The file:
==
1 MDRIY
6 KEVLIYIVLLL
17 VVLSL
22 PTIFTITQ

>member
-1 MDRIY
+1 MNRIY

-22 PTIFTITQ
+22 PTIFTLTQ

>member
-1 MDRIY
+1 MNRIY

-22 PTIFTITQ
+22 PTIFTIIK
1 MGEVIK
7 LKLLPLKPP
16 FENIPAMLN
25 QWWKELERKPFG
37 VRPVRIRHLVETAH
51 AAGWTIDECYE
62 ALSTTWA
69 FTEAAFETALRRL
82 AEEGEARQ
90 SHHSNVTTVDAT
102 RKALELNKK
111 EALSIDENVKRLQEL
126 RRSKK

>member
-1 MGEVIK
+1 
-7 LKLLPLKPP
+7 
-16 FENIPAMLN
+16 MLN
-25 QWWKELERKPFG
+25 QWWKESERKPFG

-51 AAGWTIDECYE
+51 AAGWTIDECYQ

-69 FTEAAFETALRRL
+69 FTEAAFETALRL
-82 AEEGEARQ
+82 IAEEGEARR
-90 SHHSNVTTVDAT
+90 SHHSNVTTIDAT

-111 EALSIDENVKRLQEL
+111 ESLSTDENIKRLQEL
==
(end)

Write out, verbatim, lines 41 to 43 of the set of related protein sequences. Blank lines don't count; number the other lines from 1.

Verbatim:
-82 AEEGEARQ
+82 IAEEGEARR
-90 SHHSNVTTVDAT